My experience: Supporting autistic students
24th October 2019
By Dean Beadle, international lecturer, trainer and former journalist
I attended sixth form college between 2005 to 2007. I had good teachers, a great friendship circle, who I had a good laugh with, and I was doing well academically. All was seemingly well. Nobody would have guessed that I was quietly going through one of the most traumatic periods of my life.
As an autistic teenager trying to make sense of myself and the world around me, I was experiencing huge anxiety and emotional challenge. At the age of 16 I found myself in an emotional whirlwind and I was seemingly always suppressing a sense of bleakness, panic and overwhelm. I was clinging on by my fingertips. While nobody around me had a clue, because I hid it so well.
This summer I was due to attend a wedding of an old friend from college. I knew I would be seeing many people I hadn’t seen since our time together at sixth form college, and I was nervous. I had spent many years rebuilding myself, recovering from those intense years of anxiety. I didn’t want those old feelings to be dredged up. But as we laughed and joked at the reception, I realised that the anxieties I was once so consumed by had marred my enjoyment of all the happy memories that we had been reminiscing over.
It has always been a firm belief of mine that academic success is immaterial if the emotional needs of students are not being met.
Here are some of my tips around how to support autistic students with anxiety:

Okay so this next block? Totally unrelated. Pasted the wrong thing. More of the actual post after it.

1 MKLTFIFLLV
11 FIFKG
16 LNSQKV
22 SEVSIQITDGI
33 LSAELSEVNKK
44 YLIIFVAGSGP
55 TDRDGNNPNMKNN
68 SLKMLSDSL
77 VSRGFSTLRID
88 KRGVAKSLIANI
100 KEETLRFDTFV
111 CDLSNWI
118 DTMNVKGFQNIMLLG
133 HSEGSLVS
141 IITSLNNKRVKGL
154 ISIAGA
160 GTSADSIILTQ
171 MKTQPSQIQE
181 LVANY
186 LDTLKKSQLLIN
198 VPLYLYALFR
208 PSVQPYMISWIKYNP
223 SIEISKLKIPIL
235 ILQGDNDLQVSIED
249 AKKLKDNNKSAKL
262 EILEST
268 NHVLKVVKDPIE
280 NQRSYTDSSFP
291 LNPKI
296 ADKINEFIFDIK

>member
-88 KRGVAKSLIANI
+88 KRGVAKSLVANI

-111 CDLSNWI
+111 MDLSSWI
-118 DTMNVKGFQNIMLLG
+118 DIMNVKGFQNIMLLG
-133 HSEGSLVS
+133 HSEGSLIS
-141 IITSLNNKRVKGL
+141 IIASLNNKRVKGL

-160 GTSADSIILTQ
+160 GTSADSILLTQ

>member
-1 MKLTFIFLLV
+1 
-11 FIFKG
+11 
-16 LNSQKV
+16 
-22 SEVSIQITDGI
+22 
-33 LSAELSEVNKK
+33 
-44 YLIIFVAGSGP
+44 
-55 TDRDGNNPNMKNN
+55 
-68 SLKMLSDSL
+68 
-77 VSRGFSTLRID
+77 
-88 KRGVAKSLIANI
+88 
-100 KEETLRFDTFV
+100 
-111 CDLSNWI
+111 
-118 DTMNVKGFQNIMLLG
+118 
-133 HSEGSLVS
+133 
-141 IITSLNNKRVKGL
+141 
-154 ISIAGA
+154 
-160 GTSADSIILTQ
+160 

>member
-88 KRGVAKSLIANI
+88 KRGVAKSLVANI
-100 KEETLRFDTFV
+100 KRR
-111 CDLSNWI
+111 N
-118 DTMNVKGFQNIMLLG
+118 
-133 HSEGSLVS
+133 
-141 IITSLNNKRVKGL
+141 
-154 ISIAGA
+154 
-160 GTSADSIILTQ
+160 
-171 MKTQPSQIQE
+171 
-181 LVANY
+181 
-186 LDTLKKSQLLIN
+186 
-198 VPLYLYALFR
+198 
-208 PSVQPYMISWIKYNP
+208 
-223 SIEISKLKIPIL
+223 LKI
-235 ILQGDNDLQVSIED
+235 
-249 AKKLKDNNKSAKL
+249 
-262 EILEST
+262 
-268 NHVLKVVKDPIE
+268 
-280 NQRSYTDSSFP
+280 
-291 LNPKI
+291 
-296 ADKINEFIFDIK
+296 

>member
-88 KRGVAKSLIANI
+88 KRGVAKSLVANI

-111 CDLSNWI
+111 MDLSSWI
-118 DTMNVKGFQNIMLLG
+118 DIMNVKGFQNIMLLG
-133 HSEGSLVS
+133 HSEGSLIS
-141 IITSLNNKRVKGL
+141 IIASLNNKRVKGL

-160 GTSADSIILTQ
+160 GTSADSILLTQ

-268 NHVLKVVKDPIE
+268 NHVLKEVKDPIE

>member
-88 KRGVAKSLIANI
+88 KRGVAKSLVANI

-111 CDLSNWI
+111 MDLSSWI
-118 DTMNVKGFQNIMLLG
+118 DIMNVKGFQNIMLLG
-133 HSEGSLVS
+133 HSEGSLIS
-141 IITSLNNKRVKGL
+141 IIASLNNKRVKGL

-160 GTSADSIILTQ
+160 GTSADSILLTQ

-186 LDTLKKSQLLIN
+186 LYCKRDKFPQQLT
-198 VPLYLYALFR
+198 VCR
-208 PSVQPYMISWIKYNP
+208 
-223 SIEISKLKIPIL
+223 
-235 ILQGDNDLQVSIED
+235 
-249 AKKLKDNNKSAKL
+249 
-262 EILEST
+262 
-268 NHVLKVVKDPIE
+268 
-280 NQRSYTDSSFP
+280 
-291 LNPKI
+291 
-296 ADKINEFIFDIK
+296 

- Always take anxiety seriously. Our concerns may not always be easy to relate to, but they feel very real to us. Telling us to ‘not be silly’ will never help. A compassionate response is the only way forward.
- For some of us, speaking about our anxiety can be challenging. It is a good idea to look at other ways for students to express their anxiety.
- Structure and routine are everything. Predictability is crucial for many of us autistics. However, it is also crucial to prepare students for when the usual routine falls apart- because life has a habit of doing that.
I will be covering these points, and much more in my keynote on 10 December at AoC’s SEND Conference. In a time when ‘behaviour’ is seemingly such a fixation among educationalists, this session will work from my key belief that behaviour is a sign of an unmet need. For me, focusing purely on a behaviour misses the point. The key is to look at what is causing anxiety and overwhelm to students in the first place. This session will go some way to helping staff understand those needs and how best to meet them. I am hopeful that my keynote will give greater insight into how best to support autistic students so that college is exactly what it should be – the best time of their lives.